How do I customize the NavigationView in SwiftUI?

Mark Moeykens
Oct 16


Learn in SwiftUI:

  • How the NavigationView changed
  • How background colors affect the NavigationView
  • How to set a custom background color for the NavigationView
  • How scrolling a List affects the NavigationView
  • How to customize the NavigationView when scrolling
  • How to set a custom font for the NavigationView
  • Completely replace the NavigationView with a custom view using safeAreaInset
  • Bonus: Using ZStack for a NavigationView background

How the NavigationView changed

Starting in iOS 15, the background materials for bars (navigation bar, tab bar, etc.) were removed "giving more visual clarity to your content" as stated in this WWDC 2021 video titled "What's new in UIKit".

How background colors affect the NavigationView

When you set a background color, you will notice it will go behind the NavigationView for large and inline nav bars.
 

How to set a custom background color for the NavigationView

In SwiftUI, the rule I have observed since iOS 15 is:
 
If a shape style (such as a color or material) touches a safe area edge, then that style will bleed into the safe area.

I believe this has to do with changes in iOS 15 for UIKit that were announced during WWDC 21.

Solid Colors

Notice:
  1. That Rectangle with the background HAS to touch the safe area edge.
  2. The shape style (Color) is in a background modifier because the background accepts a "ShapeStyle" type.
  3. The background touching the safe area edge should be the full width of the NavigationView. The Rectangle shape expands horizontally to match the width of the device/NavigationView.

Materials
You can use a Divider instead of a Rectangle. Let's combine it with a material this time:

This makes it look more how NavigationViews used to look.

Gradients
Gradients are also a ShapeStyle type. 
A vertical gradient doesn't work too well using this method because only the top color will bleed into the safe area.
Instead, use a linear gradient with some angle besides a vertical one.

Notice:
  1. The Rectangle has a height and so it will add some padding to the bottom of the NavigationView.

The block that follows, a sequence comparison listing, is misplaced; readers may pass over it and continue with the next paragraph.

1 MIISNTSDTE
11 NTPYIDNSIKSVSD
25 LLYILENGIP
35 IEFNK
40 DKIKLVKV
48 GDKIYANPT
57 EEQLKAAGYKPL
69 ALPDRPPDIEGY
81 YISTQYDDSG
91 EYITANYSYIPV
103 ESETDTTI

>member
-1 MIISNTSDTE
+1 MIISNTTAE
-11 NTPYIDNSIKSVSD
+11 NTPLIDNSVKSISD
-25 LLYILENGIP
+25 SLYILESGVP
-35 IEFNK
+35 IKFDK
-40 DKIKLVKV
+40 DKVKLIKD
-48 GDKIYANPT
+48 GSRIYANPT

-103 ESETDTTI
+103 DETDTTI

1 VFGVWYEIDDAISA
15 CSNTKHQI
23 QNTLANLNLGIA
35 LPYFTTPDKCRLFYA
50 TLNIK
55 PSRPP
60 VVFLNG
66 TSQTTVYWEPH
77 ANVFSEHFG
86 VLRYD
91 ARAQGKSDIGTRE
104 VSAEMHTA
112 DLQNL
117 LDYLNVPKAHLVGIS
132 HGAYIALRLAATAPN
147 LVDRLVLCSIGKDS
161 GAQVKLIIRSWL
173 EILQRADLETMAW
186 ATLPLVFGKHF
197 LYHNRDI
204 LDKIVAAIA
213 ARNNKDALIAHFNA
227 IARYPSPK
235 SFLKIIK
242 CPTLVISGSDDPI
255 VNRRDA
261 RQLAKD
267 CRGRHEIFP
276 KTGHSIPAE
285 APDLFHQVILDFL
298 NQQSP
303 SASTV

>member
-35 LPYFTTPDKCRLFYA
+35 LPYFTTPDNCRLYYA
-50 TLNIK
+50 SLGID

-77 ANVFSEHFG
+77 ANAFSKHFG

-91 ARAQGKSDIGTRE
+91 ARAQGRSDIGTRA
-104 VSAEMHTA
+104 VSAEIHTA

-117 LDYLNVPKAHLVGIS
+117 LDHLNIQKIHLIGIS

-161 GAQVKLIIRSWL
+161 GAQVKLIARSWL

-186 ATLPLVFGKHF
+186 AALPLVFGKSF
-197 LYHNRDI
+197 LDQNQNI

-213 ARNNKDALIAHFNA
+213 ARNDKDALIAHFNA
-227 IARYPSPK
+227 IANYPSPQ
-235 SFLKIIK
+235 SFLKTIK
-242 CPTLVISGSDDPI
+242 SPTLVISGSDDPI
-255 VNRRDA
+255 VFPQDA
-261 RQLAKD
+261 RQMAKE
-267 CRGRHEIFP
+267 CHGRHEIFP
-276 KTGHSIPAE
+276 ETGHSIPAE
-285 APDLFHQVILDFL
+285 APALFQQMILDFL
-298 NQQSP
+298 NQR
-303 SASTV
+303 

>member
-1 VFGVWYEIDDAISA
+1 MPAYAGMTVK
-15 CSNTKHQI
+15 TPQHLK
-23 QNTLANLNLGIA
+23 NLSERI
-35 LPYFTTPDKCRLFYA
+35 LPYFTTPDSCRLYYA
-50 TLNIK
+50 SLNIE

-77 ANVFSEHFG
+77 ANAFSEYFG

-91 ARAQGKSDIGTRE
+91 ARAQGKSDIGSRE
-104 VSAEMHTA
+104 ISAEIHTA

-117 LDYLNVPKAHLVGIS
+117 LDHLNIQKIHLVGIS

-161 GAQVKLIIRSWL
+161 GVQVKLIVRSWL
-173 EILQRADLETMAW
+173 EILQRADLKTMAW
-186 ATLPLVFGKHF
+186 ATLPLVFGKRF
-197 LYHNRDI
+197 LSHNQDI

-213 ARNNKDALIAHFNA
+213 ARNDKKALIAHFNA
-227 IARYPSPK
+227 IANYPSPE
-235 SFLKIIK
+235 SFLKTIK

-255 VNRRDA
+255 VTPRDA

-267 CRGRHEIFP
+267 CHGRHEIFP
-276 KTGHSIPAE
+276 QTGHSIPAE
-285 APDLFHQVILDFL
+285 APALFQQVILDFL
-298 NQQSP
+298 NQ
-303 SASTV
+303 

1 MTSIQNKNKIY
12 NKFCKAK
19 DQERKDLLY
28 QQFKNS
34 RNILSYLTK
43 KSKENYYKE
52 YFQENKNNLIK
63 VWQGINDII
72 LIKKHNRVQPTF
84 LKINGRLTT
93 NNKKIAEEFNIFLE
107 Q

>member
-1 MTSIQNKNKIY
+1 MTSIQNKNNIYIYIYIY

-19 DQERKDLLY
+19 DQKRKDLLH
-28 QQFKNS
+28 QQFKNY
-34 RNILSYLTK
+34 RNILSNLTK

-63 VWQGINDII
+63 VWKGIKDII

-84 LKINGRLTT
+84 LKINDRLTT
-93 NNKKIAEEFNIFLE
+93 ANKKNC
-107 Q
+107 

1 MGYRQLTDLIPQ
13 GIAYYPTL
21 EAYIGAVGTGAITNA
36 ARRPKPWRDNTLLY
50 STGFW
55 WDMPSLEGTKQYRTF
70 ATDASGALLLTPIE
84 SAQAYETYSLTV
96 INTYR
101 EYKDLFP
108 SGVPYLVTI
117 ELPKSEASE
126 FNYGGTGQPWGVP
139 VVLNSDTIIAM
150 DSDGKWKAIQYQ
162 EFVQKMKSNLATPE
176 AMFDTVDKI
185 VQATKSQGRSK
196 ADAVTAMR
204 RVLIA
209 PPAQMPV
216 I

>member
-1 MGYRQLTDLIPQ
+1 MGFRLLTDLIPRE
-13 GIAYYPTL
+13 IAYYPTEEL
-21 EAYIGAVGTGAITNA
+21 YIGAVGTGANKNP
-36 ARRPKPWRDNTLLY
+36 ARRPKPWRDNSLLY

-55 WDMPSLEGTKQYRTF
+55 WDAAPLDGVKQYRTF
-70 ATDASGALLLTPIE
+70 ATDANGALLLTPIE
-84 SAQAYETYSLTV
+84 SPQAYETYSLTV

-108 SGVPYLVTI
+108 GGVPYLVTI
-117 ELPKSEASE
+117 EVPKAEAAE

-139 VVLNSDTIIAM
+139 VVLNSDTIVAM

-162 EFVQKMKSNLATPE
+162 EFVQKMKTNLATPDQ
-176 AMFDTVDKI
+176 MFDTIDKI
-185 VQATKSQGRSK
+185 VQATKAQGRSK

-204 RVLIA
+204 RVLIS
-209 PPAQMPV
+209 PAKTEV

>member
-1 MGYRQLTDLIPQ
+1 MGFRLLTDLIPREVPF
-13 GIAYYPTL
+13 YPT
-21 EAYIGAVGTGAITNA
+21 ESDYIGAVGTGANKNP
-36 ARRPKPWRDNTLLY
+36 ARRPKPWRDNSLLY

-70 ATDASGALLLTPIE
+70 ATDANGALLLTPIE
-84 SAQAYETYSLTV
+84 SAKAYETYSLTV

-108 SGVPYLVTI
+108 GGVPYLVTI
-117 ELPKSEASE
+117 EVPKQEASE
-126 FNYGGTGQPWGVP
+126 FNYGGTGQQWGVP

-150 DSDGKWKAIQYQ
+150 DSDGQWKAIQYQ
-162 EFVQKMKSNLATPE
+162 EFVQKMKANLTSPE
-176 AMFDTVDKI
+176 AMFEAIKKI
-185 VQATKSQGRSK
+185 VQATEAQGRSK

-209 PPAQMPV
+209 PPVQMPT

2. Because the Rectangle has height, I filled it with a clear color so you can see its background gradient.

How scrolling a List affects the NavigationView

When you scroll up a List, the NavigationView will automatically turn into the inline style with a material background:

But as soon as you try to customize the NavigationView, you lose this feature.

For example:

When you scroll up, the NavigationView does not collapse inline. And the rows do not scroll behind the NavigationView.

For this to work, the List has to touch the NavigationView.

So how can we customize the NavigationView AND keep this behavior while scrolling?

How to customize the NavigationView when scrolling

You will need to use the UINavigationBarAppearance from UIKit to customize the NavigationView and keep the behavior when scrolling.

Example:
With a UINavigationBarAppearance, you can customize all different aspects of the NavigationView.

This code:
  1. Sets a material (blur effect)
  2. Sets a color
  3. Assigns it to the scrollEdgeAppearance - Which you want to use when you have a scrollable view (like a List or ScrollView) touching the NavigationView.
Note: You can set these appearance properties in onAppear, the views init, or even in your App delegate when your app starts. It's up to you.

Here is the result:

Do you see the problem?
When the NavigationView switched to inline (second screenshot), it lost the customizations!

The UINavigationBarAppearance allows you to customize different states or appearances of the NavigationView.

So you need to apply the appearance you want to the standardAppearance of the NavigationView:
Now it looks correct when scrolling up:

How to set a custom font for the NavigationView

You will need the UINavigationBarAppearance again.

Notice you can set different fonts for large and inline titles:

Completely replace the NavigationView with a custom view using safeAreaInset

If you don't want to go into UIKit land and use UINavigationBarAppearance then you can create your own navigation view.

Using safeAreaInset, you can easily add a view to a scrolling view (List, ScrollView) and have the list scroll behind your custom navigation view.

Example:

Don't forget to hide the NavigationView (.navigationBarHidden(true)) when you add your own.

Summary

You learned you can customize the NavigationView in SwiftUI with the use of ShapeStyles that are set as backgrounds to views touching the safe area edge of the NavigationView.

You also learned how to use UINavigationBarAppearance for customizations.

Finally, you learned you can hide the NavigationView and create your own with the use of the safeAreaInset modifier on a scrolling view.

SwiftUI Views Quick Start Book

Do you need a SwiftUI visual reference guide?

You can download the SwiftUI Views Quick Start Book for FREE to get you started.

Bonus: Using ZStack for a NavigationView background

Someone suggested using a ZStack and a separate shape style to create a background.

This is totally doable.

Here's how I did it:


Note:
  • You need to ignore the top safe area edge.
  • The frame height is actually ZERO in this example. Greater than zero will make it grow downward from the NavigationView. Pretty interesting.

2 Replies

Chris Parker
6d
These are awesome Mark.  
Mark Moeykens
6d
Thanks, Chris!